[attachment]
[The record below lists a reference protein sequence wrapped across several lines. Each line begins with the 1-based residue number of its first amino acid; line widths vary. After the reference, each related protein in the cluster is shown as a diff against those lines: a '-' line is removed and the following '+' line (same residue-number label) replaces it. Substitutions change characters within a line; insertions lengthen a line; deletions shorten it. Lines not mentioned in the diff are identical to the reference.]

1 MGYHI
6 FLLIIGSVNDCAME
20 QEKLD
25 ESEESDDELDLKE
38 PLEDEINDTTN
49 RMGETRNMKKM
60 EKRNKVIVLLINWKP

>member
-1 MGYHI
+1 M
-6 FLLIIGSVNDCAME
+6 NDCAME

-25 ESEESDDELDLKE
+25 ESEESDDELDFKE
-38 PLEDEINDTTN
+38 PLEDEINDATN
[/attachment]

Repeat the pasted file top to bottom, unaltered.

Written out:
[The record below lists a reference protein sequence wrapped across several lines. Each line begins with the 1-based residue number of its first amino acid; line widths vary. After the reference, each related protein in the cluster is shown as a diff against those lines: a '-' line is removed and the following '+' line (same residue-number label) replaces it. Substitutions change characters within a line; insertions lengthen a line; deletions shorten it. Lines not mentioned in the diff are identical to the reference.]

1 MGYHI
6 FLLIIGSVNDCAME
20 QEKLD
25 ESEESDDELDLKE
38 PLEDEINDTTN
49 RMGETRNMKKM
60 EKRNKVIVLLINWKP

>member
-1 MGYHI
+1 M
-6 FLLIIGSVNDCAME
+6 NDCAME

-25 ESEESDDELDLKE
+25 ESEESDDELDFKE
-38 PLEDEINDTTN
+38 PLEDEINDATN